It is easy to overcomplicate your Ironman Nutrition. Sometimes less is more. On this edition of The Kona Edge we chat to Steve Mantell about the importance of simplifying your Ironman nutrition.  We look at his day to day strategy as well as how he fuels during his Ironman race.


BRAD BROWN:  You’re listening to The Kona Edge, I’m Brad Brown and time to chat some nutrition on today’s podcast and it’s an absolute pleasure to welcome Steve Mantell back onto the show. Steve, thanks for joining us once again today.

STEVE MANTELL:  Thank you for having me.

BRAD BROWN:  Steve, I’ve loved chatting to you in our various chats, just how deliberate you are in your training and I’m guessing you’re pretty much the same when it comes to nutrition, it’s something you really do spend a lot of time thinking about and focusing on?

STEVE MANTELL:  Yeah, I do, I think it’s important for all athletes and obviously it plays a big role in how you’re going to feel during your workouts, but I also believe in keeping it really simple and not stressing. Unless you’re allergic to something, I think it just adds more stress to your life to really think about overthinking nutrition. I think if you find something that works for you and you enjoy it, in terms of food and life in general, then you should stick with it.

BRAD BROWN:  Talk to me about your approach to nutrition outside of race day. We’ll touch on race day nutrition in a moment, but just generally, the day to day training stuff, how do you approach it?

If you want something, you should eat it

STEVE MANTELL:  I wouldn’t say I eat whatever I want, but I kind of do. I’m generally a very healthy eater. I like to feel good in my workouts and what that basically means is that I put good food in my body. My diet day to day doesn’t change very much. It includes a lot of the same foods, sometimes a friend will have something and I think that looks good, so I’ll try it and then I’m like, oh, I do like those, so I’ll eat them a lot for the next month or so, but it’s constantly changing. In the morning I usually have a, I have a swim for my first workout in the morning and before that I have like an English muffin with just butter and honey and that works pretty well for me.

I found that if I don’t eat something before I swim, then about 2km in, then my arms just don’t feel like, I can get through it, but it just doesn’t feel that great. I think getting something in me before helps. I have a lot of oatmeal, so for breakfast after I swim and then throughout the day I just eat as I feel like I should. I have my staple, the foods that I eat a lot of are Greek yoghurt, I eat a lot of rice cakes with nut butter and jelly, I like bananas, I like apples, just a lot of fresh fruit.

I generally don’t eat that many vegetables throughout the day, just because I’m constantly either going to my next workout or something, so I want something that’s going to give me a little bit energy and not totally mess up my GI system, so I generally stay away from vegetables for most of the day, unless I’m having a smoothie, then I might put some in there.

I just found that works well with me and if I need something after my workout, then generally I’ll include something that’s higher protein and Clif bars have been awesome, it’s good quality food and really simple to eat. I like having those. Dinner is pretty similar each night, since I’m usually pretty busy, I make big meals a few times a week and then just have leftovers. It’s usually some sort of protein like fish or chicken and then basically a big salad. I’ll cut up some bell peppers or some mushrooms, have that in there and then with a bunch of mixed greens and some rice or quinoa or sweet potato with that. I get a lot of my vegetables in at dinner.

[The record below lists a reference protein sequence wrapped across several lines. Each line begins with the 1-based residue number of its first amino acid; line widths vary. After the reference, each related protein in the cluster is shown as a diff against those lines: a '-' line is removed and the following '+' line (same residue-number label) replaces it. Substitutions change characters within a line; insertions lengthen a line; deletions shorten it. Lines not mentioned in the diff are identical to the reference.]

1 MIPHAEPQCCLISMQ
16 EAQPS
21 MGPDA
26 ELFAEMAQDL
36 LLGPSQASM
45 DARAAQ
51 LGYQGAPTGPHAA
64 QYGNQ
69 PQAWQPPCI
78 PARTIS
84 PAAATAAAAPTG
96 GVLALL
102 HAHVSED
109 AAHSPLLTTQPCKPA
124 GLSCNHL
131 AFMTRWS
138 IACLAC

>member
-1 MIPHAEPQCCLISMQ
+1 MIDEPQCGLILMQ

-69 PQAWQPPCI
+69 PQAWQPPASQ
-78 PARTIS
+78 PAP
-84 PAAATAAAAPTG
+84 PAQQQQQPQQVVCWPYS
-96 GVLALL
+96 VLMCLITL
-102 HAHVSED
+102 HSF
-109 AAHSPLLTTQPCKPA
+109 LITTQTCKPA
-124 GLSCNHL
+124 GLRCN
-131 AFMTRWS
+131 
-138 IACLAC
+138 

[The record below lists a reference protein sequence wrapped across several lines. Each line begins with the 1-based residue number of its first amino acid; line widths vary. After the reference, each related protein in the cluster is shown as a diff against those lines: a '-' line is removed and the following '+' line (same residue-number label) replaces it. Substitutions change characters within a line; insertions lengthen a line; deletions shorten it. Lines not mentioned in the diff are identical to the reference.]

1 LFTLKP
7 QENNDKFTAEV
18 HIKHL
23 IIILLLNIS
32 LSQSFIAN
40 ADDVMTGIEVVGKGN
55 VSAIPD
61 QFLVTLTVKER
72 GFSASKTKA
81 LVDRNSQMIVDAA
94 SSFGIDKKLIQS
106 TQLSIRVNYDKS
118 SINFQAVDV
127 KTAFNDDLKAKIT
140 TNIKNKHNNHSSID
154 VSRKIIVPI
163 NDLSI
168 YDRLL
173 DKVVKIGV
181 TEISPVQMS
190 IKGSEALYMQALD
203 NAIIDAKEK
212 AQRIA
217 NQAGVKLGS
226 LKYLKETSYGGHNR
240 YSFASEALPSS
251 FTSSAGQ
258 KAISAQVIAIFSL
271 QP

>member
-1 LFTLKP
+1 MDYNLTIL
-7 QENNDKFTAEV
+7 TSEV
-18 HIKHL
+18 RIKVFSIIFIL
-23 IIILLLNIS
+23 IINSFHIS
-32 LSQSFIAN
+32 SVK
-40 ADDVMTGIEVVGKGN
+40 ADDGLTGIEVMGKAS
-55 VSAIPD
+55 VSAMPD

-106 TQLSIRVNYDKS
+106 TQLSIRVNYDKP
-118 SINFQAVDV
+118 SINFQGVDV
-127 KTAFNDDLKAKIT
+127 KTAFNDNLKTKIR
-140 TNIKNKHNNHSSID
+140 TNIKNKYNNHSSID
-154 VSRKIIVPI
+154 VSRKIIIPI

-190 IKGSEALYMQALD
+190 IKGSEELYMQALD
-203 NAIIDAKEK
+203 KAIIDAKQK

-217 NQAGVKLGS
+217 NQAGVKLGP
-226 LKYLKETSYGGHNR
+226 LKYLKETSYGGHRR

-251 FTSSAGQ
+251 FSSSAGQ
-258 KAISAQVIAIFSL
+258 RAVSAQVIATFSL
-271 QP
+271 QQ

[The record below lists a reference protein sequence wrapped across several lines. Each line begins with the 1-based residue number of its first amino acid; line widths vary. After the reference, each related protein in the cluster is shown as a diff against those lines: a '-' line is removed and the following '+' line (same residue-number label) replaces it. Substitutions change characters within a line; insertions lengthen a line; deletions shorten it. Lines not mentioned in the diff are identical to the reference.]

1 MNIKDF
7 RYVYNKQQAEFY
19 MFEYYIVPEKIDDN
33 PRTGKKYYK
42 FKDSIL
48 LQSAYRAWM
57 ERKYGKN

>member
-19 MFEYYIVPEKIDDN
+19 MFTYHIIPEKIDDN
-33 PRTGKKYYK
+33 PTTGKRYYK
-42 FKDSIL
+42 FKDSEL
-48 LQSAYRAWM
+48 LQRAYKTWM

As a snack I like carrots and hummus, kind of like while dinner is cooking or something. I think the crockpot, I probably use that a lot, probably each week I use that. You can just throw everything in there and let it go all day, so I found that really helpful, especially while I was a student, just not being home very often and it’s really easy to make large meals that you can eat for the rest of the week in the crockpot.

In general I keep it pretty simple, foods that I know I can digest well and are going to give me energy and heal the damage that I did to my muscles during the day. I like peanut butter a lot, I eat that a lot, we have, at least once a week I get frozen yoghurt with friends, so I really like going to that, I like Froyo. This summer my brother and a girlfriend were in Colorado and we probably got frozen yoghurt like three times a week. We were training a lot, so it was okay, but we got a lot of Froyo. Whatever is going to get you through the training session. If you’re thinking I’ve just totally emptied my tank today, this is a hard swim, or I was just on the bike for four hours, I want some ice cream, if you tell yourself that during the workout and it gets you through it, then you should eat some ice cream because I think your body knows what it wants and you should listen to it. If you want something, you should eat it.

BRAD BROWN:  You’re making a lot of people very happy Steve. Let’s talk about your race day nutrition plan and how you approach that.

A smoothie the quickest way to load calories?

STEVE MANTELL:  It’s a little bit different for the various distances, but for Kona, what I like to do is, in the morning I had a big smoothie, I just found that was easier to pack in a lot of calories for that and I didn’t have to worry about breaking it down that much, cause it’s already kind of broken down in smoothie form. I had a big smoothie with like protein powder, a little bit of berries, some coconut milk and I know some people don’t do well with dairy, but I seem to do okay, as long as it’s not an overwhelming amount. I definitely tried it out during training to make sure it would agree with me.